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Lin Shaye’s Performance Is the Best Part of ‘Insidious: The Last Key’

The veteran scream queen provides the most compelling reason to watch the sufficiently creepy fourth film in the horror series

IMDb/Ringer Illustration

Another year, another Insidious movie. We’re four entries deep into the world of the “Further,” psychic Elise Rainier, and her haunted, astral-projecting clientele. The first time around, in 2010’s Insidious, it was the Lamberts, whose son Dalton falls into a coma thanks to a Darth Maul–rip-off demon trying to take over his soul. In the 2013 sequel, the Lamberts were back, this time on account of Dalton’s possessed father. From then on, the Insidious films have been burrowing deeper into the past, in prequels that cling most closely to Rainier herself.

Insidious: The Last Key pushes the series to its furthest reaches to date. The movie could be called All About Elise. As played by classic scream queen Lin Shaye, the ever-weary psychic has had her own haunts to deal with: a childhood full of abuse at the hands of a father who distrusts her gifts and a spook who lures her into the dark only to try to feed on her powers. This all plays out in a lonely New Mexico valley, near a prison that executes its inmates. Young Elise, at most 9 years old, can name them all, describing — to her father’s horror — who they were and what they did to land themselves in the electric chair. One night, as punishment, her father locks her in the basement. By the end of that night, a member of Elise’s family is dead.

In the present tense of The Last Key, Elise has been called back to that house, which she left behind at 16, to solve the ghost problems of its new tenant. Or so she thinks. The house is full of so many spirits that it’s hard to keep track of which ones mean harm. There are women, for example, one of whom Elise recognizes from her childhood. There’s the ghost of her father, too, who is less spectral than psychological, apparent in every nook of the house, in every one of his long-abandoned jackets or pieces of furniture. The new tenant has, improbably, done nothing new with the place, so it’s just as Elise left it all those years ago, down to the crowded bunk beds she once shared with her little brother. As for Elise, she’s got her ghostbuster boys, Tucker (Angus Sampson) and Specs (Leigh Whannell, series cocreator and writer of this script), who seem as prone as ever to lame jokes that deaden the rhythm of the movie. And she’s got her dreams: feverish reenactments of her childhood that she records in her journal.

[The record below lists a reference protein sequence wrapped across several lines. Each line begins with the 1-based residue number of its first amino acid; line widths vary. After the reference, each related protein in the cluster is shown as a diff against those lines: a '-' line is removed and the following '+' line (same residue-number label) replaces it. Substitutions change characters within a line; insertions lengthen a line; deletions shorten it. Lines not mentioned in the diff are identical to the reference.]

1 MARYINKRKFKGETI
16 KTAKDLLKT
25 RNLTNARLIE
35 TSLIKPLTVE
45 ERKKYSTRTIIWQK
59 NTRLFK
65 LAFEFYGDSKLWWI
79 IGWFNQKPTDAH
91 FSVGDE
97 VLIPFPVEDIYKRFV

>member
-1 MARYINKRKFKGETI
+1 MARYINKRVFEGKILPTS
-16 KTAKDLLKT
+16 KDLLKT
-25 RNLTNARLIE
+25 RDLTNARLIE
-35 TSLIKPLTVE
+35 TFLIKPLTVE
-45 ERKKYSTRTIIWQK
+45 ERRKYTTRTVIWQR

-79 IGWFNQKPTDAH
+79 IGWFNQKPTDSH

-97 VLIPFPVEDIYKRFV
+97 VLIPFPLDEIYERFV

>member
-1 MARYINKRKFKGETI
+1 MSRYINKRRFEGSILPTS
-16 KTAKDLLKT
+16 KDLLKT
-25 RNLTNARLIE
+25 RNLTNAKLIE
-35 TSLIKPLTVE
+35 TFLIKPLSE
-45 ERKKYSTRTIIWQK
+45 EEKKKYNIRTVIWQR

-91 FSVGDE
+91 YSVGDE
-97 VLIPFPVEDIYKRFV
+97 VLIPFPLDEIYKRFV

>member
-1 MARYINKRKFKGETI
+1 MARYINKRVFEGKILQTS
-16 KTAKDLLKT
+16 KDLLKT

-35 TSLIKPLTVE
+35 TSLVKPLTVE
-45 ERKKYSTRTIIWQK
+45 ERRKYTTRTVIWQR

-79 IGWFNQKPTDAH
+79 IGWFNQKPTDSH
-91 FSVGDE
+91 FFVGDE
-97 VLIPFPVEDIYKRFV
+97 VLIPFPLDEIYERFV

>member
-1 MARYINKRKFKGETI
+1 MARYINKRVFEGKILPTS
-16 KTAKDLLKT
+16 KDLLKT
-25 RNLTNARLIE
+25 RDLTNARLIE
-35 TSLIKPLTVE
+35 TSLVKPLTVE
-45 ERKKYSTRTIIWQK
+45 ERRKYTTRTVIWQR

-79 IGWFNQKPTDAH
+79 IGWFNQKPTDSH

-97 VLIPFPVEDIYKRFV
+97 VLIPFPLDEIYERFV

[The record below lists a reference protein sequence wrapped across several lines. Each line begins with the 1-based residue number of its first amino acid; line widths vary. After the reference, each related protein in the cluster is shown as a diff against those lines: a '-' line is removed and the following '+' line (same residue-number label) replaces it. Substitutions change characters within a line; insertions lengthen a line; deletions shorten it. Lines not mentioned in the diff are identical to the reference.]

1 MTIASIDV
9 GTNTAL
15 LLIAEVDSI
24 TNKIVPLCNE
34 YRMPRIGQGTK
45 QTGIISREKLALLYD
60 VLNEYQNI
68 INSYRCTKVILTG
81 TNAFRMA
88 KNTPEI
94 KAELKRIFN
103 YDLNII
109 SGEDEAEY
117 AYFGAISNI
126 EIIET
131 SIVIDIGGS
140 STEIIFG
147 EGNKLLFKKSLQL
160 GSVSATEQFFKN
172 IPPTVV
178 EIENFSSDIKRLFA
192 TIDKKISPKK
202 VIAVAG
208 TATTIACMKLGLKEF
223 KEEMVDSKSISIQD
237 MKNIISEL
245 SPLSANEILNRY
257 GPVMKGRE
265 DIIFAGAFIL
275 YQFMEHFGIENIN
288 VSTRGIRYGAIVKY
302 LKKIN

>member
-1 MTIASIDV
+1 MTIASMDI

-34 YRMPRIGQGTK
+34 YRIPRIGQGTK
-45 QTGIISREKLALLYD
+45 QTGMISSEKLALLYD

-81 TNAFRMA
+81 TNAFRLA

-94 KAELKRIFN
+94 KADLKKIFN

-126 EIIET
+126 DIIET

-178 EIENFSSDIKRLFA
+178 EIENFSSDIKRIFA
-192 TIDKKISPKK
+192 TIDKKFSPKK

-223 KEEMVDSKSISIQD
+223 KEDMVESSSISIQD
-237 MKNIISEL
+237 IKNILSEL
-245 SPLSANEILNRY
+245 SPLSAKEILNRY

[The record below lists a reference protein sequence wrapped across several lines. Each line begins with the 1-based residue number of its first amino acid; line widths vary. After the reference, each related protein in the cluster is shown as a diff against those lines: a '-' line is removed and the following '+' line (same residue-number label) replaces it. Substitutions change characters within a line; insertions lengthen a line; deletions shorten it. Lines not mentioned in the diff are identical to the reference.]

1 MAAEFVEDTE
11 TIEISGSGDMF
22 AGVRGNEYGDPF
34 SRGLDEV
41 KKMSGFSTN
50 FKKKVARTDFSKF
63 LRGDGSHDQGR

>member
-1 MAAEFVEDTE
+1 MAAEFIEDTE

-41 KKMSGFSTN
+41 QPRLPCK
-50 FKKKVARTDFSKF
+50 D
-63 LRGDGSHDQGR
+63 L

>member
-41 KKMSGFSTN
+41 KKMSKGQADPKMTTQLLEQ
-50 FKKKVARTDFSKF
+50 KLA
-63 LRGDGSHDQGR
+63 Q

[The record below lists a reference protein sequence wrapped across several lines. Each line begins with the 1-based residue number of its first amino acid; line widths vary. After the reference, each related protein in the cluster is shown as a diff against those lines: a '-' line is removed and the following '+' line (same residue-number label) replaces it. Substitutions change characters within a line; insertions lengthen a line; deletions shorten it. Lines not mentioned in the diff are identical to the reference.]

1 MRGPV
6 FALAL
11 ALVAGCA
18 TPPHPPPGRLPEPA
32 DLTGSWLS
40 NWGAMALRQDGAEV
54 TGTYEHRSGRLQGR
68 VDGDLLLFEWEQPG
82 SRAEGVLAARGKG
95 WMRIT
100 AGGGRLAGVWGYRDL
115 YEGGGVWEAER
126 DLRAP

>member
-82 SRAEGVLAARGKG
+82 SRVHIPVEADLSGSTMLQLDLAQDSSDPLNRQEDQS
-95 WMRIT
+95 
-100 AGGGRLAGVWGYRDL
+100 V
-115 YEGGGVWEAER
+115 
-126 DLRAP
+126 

Focusing on Elise is a smart pivot for a series that was always a little smart, at least in terms of its premise. This was a story, you might remember, that started in media res: At the start of the first film, the family had already switched houses once; the father had already gone through demon trauma of his own. These hauntings were already in progress when we got here, so of course the whole series has been premised on burrowing further and further back with each new episode. Where, really, could the Insidious series go but deeper into its own soul? Which means homing in on Lin Shaye. Shaye’s always been the standout of these films, and they’ve benefited from abandoning the bright but bored theatrics of Rose Byrne and the anonymous handsomeness of Patrick Wilson, who played Mrs. and Mr. Lambert, in favor of focusing on Elise. Accordingly, it’s been funny to watch this series grow over time. The first two movies were directed by James Wan; the original film arrived before he had sharpened his tools on The Conjuring. Traces of his better movies are all there in Insidious: the William Castlesque obsession with the hauntedness of each house, even though the houses themselves weren’t what was haunted. I’m a sucker for everything that’s creepy about this series: all the haunted-house fixings, the creaky floorboards, the cavernously dark hallways full of shadows. The terror of these movies never required that we believe in the broader concept. Who cares about “the Further” when there’s a coat rack in a dark corner prone to becoming a stupefying ghost any minute?

To watch the first two Insidious films is to watch Wan grow more sure of himself. The subsequent directors in the series, Whannell and The Last Key’s Adam Robitel, are a little more workmanlike, less prone to showing off, but eager to amp up the sentimental asides and easy scares. It’s too bad about Elise’s sidekicks (with the exception of a line — “She’s psychic, we’re sidekick” — that’s funny because it so adamantly doesn’t land) and some of the high-toned emotionalism of the backstory, including a reconciliation with Elise’s little brother. None of that is as compelling as Shaye, who screams and cries and psychically transmits feeling like the best of them, wandering the dark halls of her own past like an old pro in search of younger souls to out-act. The Last Key is sufficiently creepy. But it’s worthwhile mostly for the chance to see Shaye keep lapping the young’uns of the franchise. It’s a great turn for an actress with the prowess of someone who’s not only been here before — she’s earned her seat at the table of the genre. In The Last Key, she finally gets to feast.